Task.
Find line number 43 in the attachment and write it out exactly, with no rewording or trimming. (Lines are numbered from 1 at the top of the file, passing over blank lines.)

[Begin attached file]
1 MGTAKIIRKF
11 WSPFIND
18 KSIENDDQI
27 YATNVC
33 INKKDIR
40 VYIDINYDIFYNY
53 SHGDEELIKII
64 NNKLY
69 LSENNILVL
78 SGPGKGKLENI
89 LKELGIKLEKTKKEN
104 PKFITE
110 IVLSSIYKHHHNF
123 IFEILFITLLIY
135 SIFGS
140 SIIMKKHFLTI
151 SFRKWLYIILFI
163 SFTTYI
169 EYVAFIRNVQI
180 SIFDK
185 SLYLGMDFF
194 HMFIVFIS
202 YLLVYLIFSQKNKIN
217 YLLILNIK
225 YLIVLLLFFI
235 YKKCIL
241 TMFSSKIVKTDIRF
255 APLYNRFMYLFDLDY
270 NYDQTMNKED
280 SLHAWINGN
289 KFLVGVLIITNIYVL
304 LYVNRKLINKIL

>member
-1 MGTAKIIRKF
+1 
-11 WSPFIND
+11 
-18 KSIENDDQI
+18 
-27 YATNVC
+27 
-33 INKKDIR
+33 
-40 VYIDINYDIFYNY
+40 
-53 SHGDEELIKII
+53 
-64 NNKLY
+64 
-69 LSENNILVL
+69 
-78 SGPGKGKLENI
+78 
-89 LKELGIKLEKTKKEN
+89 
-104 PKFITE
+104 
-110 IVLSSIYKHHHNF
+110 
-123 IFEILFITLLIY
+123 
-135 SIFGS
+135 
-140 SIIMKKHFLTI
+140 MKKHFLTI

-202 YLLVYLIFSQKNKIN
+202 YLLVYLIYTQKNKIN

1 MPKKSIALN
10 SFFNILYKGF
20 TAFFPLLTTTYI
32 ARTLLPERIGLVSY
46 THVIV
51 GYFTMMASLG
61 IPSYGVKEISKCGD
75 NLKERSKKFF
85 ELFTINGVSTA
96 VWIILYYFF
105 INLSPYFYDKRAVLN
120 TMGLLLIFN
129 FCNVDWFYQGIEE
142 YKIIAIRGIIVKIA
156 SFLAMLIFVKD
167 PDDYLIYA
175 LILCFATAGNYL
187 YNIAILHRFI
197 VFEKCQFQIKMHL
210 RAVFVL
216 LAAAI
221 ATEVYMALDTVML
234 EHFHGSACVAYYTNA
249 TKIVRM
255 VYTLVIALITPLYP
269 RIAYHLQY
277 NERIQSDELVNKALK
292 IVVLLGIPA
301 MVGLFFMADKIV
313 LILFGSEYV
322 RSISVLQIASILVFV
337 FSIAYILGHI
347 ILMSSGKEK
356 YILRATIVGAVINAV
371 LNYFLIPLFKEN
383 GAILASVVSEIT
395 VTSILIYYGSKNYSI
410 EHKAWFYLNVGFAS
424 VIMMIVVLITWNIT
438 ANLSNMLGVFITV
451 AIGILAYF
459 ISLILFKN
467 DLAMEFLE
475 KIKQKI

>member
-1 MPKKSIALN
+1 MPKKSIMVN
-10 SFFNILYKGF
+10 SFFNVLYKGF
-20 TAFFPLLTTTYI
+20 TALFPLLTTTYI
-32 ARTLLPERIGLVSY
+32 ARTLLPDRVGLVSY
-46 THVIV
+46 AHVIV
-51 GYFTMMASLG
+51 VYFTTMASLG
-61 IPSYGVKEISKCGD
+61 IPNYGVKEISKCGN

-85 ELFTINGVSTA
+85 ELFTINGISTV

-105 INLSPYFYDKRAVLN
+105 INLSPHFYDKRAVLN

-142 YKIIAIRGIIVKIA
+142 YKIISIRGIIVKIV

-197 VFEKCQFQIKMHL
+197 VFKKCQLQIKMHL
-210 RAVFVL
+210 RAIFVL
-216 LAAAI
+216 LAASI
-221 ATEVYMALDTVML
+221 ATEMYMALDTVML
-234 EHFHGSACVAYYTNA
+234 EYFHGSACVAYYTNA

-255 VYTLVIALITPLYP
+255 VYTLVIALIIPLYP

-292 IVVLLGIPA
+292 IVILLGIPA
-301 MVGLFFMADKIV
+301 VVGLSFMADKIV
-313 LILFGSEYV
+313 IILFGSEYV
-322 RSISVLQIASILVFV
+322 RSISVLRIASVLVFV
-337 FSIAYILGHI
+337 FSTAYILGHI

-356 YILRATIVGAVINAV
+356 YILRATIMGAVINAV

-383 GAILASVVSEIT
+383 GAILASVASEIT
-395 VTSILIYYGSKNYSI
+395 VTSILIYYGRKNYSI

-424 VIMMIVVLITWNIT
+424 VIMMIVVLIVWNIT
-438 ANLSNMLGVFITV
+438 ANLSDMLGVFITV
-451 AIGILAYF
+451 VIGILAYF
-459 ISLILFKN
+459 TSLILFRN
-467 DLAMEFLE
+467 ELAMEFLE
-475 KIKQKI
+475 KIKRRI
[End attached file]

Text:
+33 